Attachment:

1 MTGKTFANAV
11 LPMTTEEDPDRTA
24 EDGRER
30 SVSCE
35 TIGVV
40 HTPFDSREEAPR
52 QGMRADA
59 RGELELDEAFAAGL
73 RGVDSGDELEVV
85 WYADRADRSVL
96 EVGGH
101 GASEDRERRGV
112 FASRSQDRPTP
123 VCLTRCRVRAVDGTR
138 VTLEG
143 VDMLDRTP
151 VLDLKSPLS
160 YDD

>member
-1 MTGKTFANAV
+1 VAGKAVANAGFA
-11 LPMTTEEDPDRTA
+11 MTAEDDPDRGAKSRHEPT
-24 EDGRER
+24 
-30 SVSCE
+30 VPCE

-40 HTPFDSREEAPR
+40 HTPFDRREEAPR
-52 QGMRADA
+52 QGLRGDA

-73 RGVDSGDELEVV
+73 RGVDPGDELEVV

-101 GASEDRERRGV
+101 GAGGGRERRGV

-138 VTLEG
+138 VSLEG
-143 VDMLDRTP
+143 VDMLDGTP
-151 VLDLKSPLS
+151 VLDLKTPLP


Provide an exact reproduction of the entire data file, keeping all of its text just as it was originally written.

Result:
1 MTGKTFANAV
11 LPMTTEEDPDRTA
24 EDGRER
30 SVSCE
35 TIGVV
40 HTPFDSREEAPR
52 QGMRADA
59 RGELELDEAFAAGL
73 RGVDSGDELEVV
85 WYADRADRSVL
96 EVGGH
101 GASEDRERRGV
112 FASRSQDRPTP
123 VCLTRCRVRAVDGTR
138 VTLEG
143 VDMLDRTP
151 VLDLKSPLS
160 YDD

>member
-1 MTGKTFANAV
+1 VAGKAVANAGFA
-11 LPMTTEEDPDRTA
+11 MTAEDDPDRGAKSRHEPT
-24 EDGRER
+24 
-30 SVSCE
+30 VPCE

-40 HTPFDSREEAPR
+40 HTPFDRREEAPR
-52 QGMRADA
+52 QGLRGDA

-73 RGVDSGDELEVV
+73 RGVDPGDELEVV

-101 GASEDRERRGV
+101 GAGGGRERRGV

-138 VTLEG
+138 VSLEG
-143 VDMLDRTP
+143 VDMLDGTP
-151 VLDLKSPLS
+151 VLDLKTPLP